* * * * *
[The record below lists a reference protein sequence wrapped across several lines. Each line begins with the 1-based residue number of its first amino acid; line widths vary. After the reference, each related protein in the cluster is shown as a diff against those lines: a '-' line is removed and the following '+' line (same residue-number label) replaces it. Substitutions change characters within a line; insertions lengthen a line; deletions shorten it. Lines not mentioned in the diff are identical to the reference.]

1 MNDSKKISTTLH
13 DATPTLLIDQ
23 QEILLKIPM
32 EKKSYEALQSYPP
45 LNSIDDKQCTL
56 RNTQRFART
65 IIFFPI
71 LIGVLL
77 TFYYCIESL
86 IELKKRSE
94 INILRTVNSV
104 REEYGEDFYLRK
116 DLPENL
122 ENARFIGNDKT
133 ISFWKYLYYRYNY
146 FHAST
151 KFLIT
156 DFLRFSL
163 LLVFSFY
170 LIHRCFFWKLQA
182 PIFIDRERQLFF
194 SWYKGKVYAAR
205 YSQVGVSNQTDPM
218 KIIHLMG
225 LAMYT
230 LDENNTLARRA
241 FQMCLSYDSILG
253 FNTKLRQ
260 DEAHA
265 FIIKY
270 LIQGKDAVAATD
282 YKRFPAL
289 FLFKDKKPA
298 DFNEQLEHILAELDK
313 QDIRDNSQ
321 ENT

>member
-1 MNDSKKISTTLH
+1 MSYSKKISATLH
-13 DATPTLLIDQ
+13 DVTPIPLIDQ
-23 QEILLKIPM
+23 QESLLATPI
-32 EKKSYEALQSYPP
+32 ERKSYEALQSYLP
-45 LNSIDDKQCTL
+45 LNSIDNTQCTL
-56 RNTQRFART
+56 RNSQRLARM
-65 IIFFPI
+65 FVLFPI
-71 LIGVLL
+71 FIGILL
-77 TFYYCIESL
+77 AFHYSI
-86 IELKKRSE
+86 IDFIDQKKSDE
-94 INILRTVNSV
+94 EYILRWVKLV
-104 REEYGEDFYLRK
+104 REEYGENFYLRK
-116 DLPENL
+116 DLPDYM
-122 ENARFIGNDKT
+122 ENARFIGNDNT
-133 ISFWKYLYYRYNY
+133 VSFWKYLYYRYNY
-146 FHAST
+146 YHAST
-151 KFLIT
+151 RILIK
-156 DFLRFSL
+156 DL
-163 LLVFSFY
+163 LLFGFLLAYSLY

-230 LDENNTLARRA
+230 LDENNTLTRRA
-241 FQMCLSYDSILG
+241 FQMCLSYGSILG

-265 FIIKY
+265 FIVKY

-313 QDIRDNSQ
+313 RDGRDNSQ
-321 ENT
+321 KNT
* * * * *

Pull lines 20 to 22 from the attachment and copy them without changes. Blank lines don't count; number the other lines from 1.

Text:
163 LLVFSFY
170 LIHRCFFWKLQA
182 PIFIDRERQLFF